[8 November 2006]
Certain films seem destined, from their very conception, to live out their exhibition life in the weekend programming rotation of any one of the several women’s cable networks that flood the market. Set against college football and third-rate home improvement shows, these contrived melodramas are dismissed and relegated to obscurity by even the very networks that have built their name on such entertainment.
Such ignominy must be unbearable, especially if the melodrama in question is a big budgeted feature film. But such seems the fate of Battle of the Brave, an insipid love story set against the backdrop of Quebec’s early colonial history.
With a $30million budget, Battle of the Brave has the distinction of being Quebec’s costliest production ever. The budget, however modest by Hollywood standards, is not what distinguishes this film so much as the ineptitude with which that money was spent. A clichéd story, stock characters, anachronistic dialogue, and indifferent plotting all lend to the feel of a poor television miniseries.
Set in Quebec, during the pivotal year of 1759 as France is quickly ceding control of their Canadian colony to Great Britain, Battle of the Brave aims to unite grand romantic passion with a nation’s storied past. Returning from a hunting trip, Francois Le Gardeur (David La Haye), a young fur trapper, learns of the death of his powerful father. Idealistic, honest, and estimably patriotic Francois is nothing like his father who was, apparently, colluding with Intendant Bigot (Vincent Perez) to steal from the New France colonies.
Any grief Francois may feel about his father’s death is instantly forgotten when he spots the beautiful Marie-Loup Carignan (Noémie Godin-Vigneau) in the local market. Widowed at a young age and forced to care for her only daughter, Marie-Loup is so full of post-feminist spunk and determination that she seems to have been transplanted directly from the set of a Lifetime television drama.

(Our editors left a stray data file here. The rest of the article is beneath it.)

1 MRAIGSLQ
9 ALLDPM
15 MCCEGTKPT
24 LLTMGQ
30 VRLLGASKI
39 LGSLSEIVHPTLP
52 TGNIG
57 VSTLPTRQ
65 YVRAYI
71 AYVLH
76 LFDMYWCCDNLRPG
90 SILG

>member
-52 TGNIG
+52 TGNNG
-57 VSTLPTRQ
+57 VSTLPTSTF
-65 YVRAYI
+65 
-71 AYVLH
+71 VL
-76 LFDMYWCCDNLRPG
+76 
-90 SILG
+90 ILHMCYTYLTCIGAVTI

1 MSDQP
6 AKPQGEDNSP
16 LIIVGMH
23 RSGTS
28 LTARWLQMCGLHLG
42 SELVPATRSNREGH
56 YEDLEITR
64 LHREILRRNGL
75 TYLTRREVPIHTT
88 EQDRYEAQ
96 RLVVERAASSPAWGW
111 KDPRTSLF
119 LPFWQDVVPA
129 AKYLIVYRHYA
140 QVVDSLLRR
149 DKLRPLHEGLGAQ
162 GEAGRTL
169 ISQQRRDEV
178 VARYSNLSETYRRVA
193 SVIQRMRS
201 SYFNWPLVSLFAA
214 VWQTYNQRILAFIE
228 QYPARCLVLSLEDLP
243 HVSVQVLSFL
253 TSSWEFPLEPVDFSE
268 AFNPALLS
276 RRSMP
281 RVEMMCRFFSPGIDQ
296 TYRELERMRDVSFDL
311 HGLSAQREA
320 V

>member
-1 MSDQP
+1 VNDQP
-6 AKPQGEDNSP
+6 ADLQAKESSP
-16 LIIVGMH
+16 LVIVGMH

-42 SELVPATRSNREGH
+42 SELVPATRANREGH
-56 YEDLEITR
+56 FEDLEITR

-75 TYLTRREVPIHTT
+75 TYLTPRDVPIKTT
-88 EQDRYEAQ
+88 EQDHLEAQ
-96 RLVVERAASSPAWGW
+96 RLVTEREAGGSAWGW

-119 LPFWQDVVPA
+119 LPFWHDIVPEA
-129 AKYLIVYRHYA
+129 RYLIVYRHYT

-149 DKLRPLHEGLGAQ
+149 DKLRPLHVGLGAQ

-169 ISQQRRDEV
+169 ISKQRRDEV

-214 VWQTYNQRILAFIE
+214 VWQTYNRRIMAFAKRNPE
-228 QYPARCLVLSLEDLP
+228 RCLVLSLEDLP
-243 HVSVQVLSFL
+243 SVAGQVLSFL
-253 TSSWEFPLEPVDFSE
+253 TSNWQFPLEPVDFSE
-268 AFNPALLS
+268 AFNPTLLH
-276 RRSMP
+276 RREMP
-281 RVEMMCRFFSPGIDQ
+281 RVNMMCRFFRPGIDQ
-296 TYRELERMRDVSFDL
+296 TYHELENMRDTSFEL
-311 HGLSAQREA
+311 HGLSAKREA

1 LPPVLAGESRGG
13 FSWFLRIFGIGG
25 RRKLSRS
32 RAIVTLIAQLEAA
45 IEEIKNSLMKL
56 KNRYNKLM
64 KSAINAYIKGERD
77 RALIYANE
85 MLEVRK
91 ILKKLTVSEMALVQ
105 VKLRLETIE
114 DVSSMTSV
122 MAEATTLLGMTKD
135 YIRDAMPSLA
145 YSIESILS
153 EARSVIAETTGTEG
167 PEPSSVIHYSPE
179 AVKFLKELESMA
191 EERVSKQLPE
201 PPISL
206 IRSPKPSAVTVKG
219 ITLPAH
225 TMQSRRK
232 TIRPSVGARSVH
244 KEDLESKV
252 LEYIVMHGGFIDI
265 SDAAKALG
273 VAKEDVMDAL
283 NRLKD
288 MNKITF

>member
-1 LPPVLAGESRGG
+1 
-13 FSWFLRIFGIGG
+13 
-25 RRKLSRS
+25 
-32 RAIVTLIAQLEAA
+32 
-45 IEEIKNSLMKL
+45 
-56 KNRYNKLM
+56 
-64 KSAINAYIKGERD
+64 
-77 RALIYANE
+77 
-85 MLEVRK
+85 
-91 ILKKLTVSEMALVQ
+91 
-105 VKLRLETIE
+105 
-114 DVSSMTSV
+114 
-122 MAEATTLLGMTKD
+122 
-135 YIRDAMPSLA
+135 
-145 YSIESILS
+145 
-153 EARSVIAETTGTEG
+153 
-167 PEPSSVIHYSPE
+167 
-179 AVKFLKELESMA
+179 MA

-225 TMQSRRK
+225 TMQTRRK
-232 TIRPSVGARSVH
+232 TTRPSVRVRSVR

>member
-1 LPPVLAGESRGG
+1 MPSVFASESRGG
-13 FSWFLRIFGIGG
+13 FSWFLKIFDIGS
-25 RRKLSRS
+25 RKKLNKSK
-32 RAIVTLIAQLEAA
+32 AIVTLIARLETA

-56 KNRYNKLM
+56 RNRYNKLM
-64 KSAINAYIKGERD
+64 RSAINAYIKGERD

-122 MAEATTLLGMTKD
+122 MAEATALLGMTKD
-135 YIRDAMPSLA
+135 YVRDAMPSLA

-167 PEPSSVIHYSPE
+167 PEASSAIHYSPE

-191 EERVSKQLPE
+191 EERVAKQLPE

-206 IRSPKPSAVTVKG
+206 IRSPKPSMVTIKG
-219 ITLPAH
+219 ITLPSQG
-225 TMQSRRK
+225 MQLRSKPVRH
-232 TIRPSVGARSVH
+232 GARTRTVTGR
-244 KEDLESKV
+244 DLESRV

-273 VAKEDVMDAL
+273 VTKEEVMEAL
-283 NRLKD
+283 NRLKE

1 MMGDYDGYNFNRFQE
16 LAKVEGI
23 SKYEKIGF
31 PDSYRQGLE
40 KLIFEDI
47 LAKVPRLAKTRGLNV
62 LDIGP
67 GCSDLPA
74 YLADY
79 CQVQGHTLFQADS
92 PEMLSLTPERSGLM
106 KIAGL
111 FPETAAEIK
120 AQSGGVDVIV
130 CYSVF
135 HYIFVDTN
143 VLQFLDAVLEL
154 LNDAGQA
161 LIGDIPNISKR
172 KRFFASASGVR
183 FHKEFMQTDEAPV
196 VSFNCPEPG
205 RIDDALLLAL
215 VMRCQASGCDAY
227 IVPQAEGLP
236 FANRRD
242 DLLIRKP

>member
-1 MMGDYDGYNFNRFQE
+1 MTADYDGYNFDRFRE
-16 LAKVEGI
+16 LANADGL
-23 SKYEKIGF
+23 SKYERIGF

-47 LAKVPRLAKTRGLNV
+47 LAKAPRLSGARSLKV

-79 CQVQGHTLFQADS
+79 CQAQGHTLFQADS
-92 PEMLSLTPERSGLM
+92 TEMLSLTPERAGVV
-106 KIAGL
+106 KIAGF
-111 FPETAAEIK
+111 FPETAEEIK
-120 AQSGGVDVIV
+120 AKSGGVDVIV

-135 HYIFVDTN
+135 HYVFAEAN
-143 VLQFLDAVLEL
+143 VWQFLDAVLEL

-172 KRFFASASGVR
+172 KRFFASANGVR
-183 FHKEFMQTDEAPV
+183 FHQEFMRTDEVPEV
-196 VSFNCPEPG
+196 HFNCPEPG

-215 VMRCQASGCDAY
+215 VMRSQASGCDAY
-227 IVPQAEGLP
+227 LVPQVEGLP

Both are instantly smitten and soon begin their tired mating dance. The course this relationship will take is never in question as the story is so poorly conceived and the script so poorly written. Godin-Vigneau and La Haye certainly look the part of star-crossed lovers, but since they spend more time emoting (rather than acting), we never feel the connection that so binds them.
The power of Marie-Loup’s beauty is apparently so strong that she captures the attention and heart of not only Francois, but also, the corrupt Intendant Bigot, a duplicitous young soldier (Sébastien Huberdeau), and the town’s sickly priest (Gérard Depardieu). Standard plot devices, such as the violent affection of others and unjust criminal accusations, are devised to separate the two leading characters, but the audience is never in suspense as to their enduring love.
Simultaneous with the blossoming romance between Francois and Marie-Loup is the intensification of political turmoil within Quebec. Britain’s Prime Minister William Pitt (Tim Roth) and General James Wolfe (Jason Isaacs) are finalizing battle plans to wrest control of Canada away from France. Alas, the historical backdrop does little to build up or support the central romance of the film. From the dialogue and acting to the set design and direction, everything about this film feels overly stilted, disjointed, and grossly amateurish
Almost as quickly as the historical conflict between the English and the French is established do the Brits emerge victorious—a pathetically staged battle scene with a few rushing soldiers and loaded guns is the culmination of Pitt and Wolfe’s strategizing. With little context and rushed plotting, the British acquire New France and the history lesson is over. Too bad, though, that we have more than half of the film left to suffer through as the central love story between Francois and Marie-Loup tragically, slowly, plays out.
After two hours and 20 minutes of bravely enduring stale cinematography, bland direction, bursts of cloy acting, overly melodramatic scoring, and unfocused writing, the filmmakers cannot resist the opportunity to inflict one last blow. In a final outburst of cruelty toward audiences we are subjected to the unique torture that is a Celine Dion ballad.
It seems only fitting that a film this terrible should end on such a nauseating note.